Band: The Insyderz
Album: The Sinner’s Songbook
Label: None (Independent)
Review by: Brandon Jones
I remember when “Motor City Ska” first released back in 1996 and being a big fan of the band. There was something different about this Detroit band that the other “Christian” ska bands lacked which I believe was that certain gritty and raw, punk rock spirit. The Insyderz were a punk band with Horns similar to what Less Than Jake had been doing and especially akin to The Mighty Mighty Bosstones and Mustard Plug. Joe Yerke (lead vocals)’s unmistakable voice really adds a sense of originality to this band. By the time “Fight of My Life” came out, the band had perfected their skacore sound. I wasn’t the biggest fan of their “Skalleluia” releases as I more preferred their original material and the ska-worship/hymn stuff just came off more of a gimmick that I hoped the band wouldn’t become known for in the end. Fast forward a few years, the band after emerging from the clutches of a few different Record labels and wiping the dust off, the band released “Soundtrack to a Revolution” on the now defunct label, Floodgate Records in 2003. It was their career defining moment and the finest Insyderz album to release in years. Unfortunately for the band, “Ska” had already seen it’s time in the spotlight and was pretty much dead (in popularity terms) by the time “Soundtrack to a Revolution” released. The band went back in hiding after this release (and the demise of their former label home) which was unfortunate but I believe it needed to happen.
The Insyderz are true survivors. Not too many who have seen the amount of label signings/buyouts/departures/signings, are left to talk about it. I think each of the band’s first 3 releases were on different labels. Even the Skalleuia albums were on a different label than what they originally signed with. So my point is that these guys are true survivors who continue to push onward in their pursuit to share positive Christian ska with a new generation.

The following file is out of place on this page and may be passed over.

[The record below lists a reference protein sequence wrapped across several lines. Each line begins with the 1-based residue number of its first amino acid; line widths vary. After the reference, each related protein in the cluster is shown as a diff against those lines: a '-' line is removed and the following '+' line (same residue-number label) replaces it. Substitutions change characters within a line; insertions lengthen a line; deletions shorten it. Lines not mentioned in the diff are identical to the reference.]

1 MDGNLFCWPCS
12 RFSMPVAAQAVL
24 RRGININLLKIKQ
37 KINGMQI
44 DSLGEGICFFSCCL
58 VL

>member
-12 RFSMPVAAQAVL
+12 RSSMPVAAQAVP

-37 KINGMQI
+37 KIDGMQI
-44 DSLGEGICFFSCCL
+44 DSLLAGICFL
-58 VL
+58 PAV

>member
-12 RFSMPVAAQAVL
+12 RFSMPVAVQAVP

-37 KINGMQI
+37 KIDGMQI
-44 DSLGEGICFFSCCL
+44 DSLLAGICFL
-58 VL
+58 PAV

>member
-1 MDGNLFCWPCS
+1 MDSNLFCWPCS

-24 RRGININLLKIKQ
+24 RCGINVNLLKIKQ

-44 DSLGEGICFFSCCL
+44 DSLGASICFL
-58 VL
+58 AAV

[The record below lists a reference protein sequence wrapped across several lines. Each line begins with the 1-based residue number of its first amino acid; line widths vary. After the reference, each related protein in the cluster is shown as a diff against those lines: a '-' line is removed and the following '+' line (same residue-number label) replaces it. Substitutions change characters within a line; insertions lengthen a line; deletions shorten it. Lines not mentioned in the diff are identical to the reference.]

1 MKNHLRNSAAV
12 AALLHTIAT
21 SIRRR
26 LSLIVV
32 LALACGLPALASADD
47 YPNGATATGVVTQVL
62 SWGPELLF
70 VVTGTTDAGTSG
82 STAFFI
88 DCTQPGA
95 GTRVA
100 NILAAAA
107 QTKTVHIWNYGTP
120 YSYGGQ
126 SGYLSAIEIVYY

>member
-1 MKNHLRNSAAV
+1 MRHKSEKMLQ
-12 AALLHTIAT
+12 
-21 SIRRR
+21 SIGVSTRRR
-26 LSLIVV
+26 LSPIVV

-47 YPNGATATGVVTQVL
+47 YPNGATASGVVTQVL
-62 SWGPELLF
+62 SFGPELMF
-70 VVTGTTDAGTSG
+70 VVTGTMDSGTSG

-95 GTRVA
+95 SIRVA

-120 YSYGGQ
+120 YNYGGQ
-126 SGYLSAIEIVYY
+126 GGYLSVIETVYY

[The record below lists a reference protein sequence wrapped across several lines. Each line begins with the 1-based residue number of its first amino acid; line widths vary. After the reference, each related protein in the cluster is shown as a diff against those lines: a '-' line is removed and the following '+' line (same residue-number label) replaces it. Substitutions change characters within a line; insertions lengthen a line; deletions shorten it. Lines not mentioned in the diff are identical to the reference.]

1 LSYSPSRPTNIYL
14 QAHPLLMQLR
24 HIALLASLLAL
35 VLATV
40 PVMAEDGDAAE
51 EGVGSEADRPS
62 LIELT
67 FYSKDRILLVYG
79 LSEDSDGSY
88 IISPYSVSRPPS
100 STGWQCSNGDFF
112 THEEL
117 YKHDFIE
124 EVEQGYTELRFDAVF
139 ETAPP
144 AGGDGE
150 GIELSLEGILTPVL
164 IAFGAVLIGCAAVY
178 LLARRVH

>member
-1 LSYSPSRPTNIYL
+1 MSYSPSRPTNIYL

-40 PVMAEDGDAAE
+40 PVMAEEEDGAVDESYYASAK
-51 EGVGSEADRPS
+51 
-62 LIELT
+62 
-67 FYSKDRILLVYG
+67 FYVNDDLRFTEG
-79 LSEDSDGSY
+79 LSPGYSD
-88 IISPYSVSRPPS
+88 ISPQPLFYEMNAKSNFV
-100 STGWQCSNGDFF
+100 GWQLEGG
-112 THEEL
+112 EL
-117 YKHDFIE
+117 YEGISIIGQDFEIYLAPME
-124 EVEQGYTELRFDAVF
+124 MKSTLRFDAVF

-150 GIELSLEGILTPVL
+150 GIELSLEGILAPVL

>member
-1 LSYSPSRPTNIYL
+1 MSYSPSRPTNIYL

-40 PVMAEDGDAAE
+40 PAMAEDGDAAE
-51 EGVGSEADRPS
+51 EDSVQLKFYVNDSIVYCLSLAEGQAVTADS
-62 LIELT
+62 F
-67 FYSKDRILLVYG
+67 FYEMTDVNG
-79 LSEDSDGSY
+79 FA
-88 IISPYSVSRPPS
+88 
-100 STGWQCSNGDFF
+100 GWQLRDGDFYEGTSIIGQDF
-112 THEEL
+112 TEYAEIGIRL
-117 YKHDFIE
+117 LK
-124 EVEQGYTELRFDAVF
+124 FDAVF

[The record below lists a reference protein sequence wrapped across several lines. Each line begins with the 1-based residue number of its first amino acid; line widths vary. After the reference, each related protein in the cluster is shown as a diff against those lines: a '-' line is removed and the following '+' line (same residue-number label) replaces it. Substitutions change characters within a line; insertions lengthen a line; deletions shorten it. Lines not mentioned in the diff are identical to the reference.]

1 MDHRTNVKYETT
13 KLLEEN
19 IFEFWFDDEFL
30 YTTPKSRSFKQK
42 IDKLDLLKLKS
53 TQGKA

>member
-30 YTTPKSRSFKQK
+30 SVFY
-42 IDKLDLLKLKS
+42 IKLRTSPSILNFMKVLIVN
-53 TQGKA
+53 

This leaves me with the actual review and words to write regarding my personal affection for the songs. “The Sinner’s Songbook” features 15 songs which include a couple of covers in addition to all the originals. “The Sinner’s Songbook” is an album that doesn’t just refresh the Christian ska movement but it also renews my interest in the band and their music. The Insyderz have come a long way since “Motor City Ska” and that progression is clearly felt on “The Sinner’s Songbook” marking a familiar direction for the band, maintaining the course set on “Soundtrack to a Revolution”. The album is gritty, raw, and full of that punk rock diy ethic the band has become known for. The fitting description of “Ska-Core” when searching for a tag to pin on The Insyderz couldn’t ring more true on this album. There is the perfect balance of punk rock, ska sensibilities, and even some hardcore vocals thrown in for good measure. “The Sinner’s Songbook” is the perfect album to end your summer with and to put your best foot forward into a new fall.
The album starts off strong with the opener “Angel of Death” which is a cover of Hank Williams Sr. (with additional vocals by Joe Yerke). It’s far from a country song and offers a truly unique individual take on the classic song. The song is accented by a hardcore breakdown mid-way through done by Matt Baird of Spoken fame. It’s a punk rock number with the grittiness of Joe’s voice ever present.